How you can help pass the For the People Act

Photo Credit | Benjamin Lowy Getty Images

According to MSNBC : “Stacey Abrams has launched her ‘Hot Call Summer’ campaign to get Congress to pass the For the People Act. The ‘Hot Call Summer’ campaign asks supporters to call their U.S. …


True to its origins, this year’s Juneteenth combines incremental victory and continued struggle.

A woman wipes away tears after the names of Black people killed by police were read while marching to mark the Juneteenth holiday June 19, 2020 in Washington, DC. (Photo by Chip Somodevilla/Getty Images

So finally, the U.S. is getting a national holiday dedicated to the emancipation of our enslaved ancestors. But it’s happening amid a concerted right-wing effort…


Was the summer of 2020 a wake-up call, a reckoning or a revolution?

The summer of 2020 brought with it protest after protest after protest. But to what end? Photo: Getty Images


Once again racism rears its ugly head when it comes to Meghan Markle, Prince Harry, and their kids

Meghan Markle in 2020. Photo: Getty Images

Earlier this week, royal watchers received their answer. Lilibet “Lili” Diana Mountbatten-Windsor was born on Friday, June 4 at Santa Barbara Cottage Hospital, weighing in at 7 pounds and 11 ounces, according to an announcement on Harry and Meghan’s Archewell website. A fine name if you ask me, especially considering how the first name is a…


It Has to Be Said

Mo’Nique’s ‘auntie’ comments prop up supremacist standards

Remember Little House on the Prairie and the bonnets the White women wore? Historic head coverings weren’t a problem for real or fictional White women. Why are they a problem for Black women? Image: Getty.

I have worn everything except a bonnet out of the house, but I guarantee you that my personal choice of leaving it in the dresser hasn’t saved me from…


GEORGE FLOYD: ONE YEAR LATER

Mainstream support for Black Lives Matter has waned. But for Black people, the fight continues — and so does the agony.

A makeshift memorial for George Floyd fills with flowers and candles nearly a year after his brutal killing by Minneapolis police. Photo: Getty Images

“There’s something called racial battle fatigue, and it is the exhaustion that comes from event after event, assault after assault,” says Thema Bryant-Davis, a professor of psychology at Pepperdine University and the director of the university’s Culture and Trauma Research Center. “Because although this milestone is very significant, there have been many others right before that and after that.”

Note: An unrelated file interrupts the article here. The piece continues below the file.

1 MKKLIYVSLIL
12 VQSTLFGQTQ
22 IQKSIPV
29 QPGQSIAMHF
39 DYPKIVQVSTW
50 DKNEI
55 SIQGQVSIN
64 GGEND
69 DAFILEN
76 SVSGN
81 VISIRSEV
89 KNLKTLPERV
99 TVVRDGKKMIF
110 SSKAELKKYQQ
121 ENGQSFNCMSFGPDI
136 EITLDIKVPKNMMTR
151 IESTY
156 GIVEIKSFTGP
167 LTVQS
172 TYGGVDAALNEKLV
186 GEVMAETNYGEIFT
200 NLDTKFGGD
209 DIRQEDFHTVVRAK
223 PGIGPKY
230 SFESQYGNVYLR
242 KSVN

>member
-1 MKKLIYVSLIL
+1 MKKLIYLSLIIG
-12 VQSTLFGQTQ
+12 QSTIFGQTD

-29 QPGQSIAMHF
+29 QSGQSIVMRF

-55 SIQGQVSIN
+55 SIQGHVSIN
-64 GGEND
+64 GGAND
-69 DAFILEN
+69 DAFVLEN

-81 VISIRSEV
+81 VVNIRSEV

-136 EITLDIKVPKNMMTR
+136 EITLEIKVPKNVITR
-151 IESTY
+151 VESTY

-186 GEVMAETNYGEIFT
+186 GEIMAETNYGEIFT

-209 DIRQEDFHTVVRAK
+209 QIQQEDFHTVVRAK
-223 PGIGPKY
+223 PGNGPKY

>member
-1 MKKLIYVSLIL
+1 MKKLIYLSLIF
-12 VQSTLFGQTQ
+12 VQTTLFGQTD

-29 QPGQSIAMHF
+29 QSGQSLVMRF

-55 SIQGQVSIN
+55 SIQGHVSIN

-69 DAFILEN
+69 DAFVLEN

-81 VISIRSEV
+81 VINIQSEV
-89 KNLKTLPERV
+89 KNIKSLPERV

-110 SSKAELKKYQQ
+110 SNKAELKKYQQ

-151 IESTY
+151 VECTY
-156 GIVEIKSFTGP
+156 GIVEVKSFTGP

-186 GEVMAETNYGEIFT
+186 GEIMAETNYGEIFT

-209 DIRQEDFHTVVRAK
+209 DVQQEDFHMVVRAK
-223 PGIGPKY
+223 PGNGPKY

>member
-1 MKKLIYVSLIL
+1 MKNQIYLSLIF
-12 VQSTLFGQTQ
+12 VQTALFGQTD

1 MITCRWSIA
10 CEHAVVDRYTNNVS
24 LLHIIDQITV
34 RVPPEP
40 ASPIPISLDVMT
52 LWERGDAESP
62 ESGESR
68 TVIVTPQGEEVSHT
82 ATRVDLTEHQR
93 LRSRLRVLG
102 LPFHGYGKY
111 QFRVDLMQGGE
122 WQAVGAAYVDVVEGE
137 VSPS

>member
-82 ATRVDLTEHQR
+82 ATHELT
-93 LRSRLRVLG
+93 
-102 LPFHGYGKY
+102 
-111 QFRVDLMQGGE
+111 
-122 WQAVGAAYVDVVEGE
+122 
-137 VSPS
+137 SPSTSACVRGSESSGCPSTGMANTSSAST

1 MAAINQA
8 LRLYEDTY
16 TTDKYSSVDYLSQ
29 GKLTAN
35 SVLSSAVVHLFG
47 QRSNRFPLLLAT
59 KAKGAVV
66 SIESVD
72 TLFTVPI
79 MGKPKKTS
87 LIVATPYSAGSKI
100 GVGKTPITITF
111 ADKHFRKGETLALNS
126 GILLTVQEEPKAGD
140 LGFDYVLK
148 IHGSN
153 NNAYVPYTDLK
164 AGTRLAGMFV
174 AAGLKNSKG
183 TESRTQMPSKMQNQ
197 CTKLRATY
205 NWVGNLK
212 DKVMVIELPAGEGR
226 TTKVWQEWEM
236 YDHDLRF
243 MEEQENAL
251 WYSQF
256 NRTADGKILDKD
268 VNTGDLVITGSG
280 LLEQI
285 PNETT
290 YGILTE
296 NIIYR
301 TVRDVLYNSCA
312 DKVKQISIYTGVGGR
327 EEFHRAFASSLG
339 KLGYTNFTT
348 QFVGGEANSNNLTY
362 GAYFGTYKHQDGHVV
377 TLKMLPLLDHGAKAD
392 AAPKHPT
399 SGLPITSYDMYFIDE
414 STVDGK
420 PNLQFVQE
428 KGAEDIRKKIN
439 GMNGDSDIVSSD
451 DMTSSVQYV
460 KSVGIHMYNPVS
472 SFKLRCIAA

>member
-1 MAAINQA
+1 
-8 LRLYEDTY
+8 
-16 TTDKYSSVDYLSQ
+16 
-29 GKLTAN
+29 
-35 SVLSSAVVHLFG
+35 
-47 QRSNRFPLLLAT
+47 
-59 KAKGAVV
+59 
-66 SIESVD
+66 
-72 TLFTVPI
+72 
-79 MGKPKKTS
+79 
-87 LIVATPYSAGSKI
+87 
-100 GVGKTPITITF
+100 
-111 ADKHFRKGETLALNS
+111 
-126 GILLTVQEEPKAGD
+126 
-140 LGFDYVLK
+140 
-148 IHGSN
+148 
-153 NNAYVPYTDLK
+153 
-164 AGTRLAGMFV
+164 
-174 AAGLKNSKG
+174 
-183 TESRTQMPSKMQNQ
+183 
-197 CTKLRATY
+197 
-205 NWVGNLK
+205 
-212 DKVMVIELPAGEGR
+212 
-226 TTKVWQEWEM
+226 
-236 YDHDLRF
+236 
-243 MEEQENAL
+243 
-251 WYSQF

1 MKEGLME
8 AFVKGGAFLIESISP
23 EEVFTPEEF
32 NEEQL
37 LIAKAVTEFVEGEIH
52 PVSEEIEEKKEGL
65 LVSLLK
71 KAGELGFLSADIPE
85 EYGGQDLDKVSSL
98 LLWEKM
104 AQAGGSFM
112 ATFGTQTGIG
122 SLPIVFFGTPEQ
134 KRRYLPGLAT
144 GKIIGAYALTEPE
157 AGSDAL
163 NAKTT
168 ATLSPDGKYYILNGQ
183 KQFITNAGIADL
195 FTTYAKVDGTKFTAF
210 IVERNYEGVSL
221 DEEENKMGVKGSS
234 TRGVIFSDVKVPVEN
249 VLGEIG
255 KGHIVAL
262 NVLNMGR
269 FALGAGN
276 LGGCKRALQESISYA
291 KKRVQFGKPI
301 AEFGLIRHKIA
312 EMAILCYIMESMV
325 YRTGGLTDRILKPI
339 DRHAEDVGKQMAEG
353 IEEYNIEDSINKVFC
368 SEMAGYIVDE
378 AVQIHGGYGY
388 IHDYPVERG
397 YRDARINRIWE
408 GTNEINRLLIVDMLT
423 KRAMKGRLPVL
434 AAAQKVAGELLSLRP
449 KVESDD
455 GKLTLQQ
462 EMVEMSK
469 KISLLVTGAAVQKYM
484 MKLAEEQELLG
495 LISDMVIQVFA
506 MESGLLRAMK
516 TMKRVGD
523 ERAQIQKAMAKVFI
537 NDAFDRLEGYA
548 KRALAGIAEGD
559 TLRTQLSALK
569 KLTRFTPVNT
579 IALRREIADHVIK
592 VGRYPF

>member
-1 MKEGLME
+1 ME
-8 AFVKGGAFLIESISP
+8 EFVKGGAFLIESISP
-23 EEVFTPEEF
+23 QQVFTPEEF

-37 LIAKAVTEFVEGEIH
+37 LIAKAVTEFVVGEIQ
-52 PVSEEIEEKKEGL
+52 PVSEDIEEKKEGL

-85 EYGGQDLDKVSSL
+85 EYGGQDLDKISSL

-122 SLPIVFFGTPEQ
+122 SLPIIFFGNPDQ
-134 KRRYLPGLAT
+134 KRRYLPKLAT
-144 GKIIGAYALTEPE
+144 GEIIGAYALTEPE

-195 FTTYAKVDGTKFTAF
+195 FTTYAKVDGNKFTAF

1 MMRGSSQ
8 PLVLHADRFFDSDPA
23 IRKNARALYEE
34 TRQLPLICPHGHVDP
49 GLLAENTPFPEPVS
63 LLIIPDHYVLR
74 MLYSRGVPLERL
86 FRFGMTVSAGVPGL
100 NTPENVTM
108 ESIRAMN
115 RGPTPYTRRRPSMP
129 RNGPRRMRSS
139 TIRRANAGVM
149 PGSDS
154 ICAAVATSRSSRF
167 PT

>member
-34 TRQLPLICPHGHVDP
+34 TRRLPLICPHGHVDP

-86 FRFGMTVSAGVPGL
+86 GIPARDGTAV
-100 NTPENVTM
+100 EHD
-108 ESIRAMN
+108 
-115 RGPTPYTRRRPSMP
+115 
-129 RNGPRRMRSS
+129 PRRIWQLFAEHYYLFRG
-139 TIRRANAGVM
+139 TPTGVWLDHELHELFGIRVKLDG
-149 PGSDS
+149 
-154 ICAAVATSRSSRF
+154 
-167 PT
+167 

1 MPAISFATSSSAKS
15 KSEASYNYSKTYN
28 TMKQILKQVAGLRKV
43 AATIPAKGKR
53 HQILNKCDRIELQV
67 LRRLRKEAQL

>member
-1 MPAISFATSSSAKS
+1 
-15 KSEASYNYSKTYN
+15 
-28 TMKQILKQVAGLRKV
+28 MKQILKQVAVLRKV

Death at the hands of police has not stopped. Since May 26, 2020 — the day after former officer Derek Chauvin killed Floyd —…


Academia holds Black women to an arbitrary standard

Nikole Hannah-Jones poses for “Vanity Fair.” Photo: Levi Walton

I see my work as forcing us to confront our hypocrisy, forcing us to confront the truth that we would rather ignore.

As a trailblazer searching…


Enough with playing it nice and safe in the fight against anti-Blackness.

Photo by Sean Rayford/Getty Images

While following the Derek Chauvin trial, I’ve noticed one common theme that also struck me immediately following the gruesome killing of George Floyd — White people speaking out against racism after the fact. It seems that a healthy handful of White folks wait to express their outrage and disgust over racial injustice after a highly publicized or sensationalized tragedy takes place. Often, after a new hashtag begins trending on social media, a variety of tweets and posts speaking out against anti-Blackness and anti-Black violence soon follow. Which, I suppose, is fine, but very few extend far beyond their comfort zone…


Systemic racism persists in policing, and we cannot become complacent

Photo: Caitlin Ochs/Reuters

Each generation of Black people sees people who look like them killed by police brutality. My brother once told me, “I’m more afraid of them than criminals.” Ever since he became a preteen, police officers have followed him around in stores. We discussed these events — the loss of his innocence in their eyes.

And he…


We need more than one guilty verdict to change America

Angela Harrelson, the aunt of George Floyd, speaks at George Floyd Square after the guilty verdict in the Derek Chauvin trial on April 20, 2021, in Minneapolis, Minnesota. Photo: Stephen Maturen/Getty Images

Every once in a while, there is an event that is so graphic, so inhumane, that it makes society take pause, asking itself “Who are we? What do we stand for?” and…

ZORA

Bold, yet refined. A publication from Medium for Black women.

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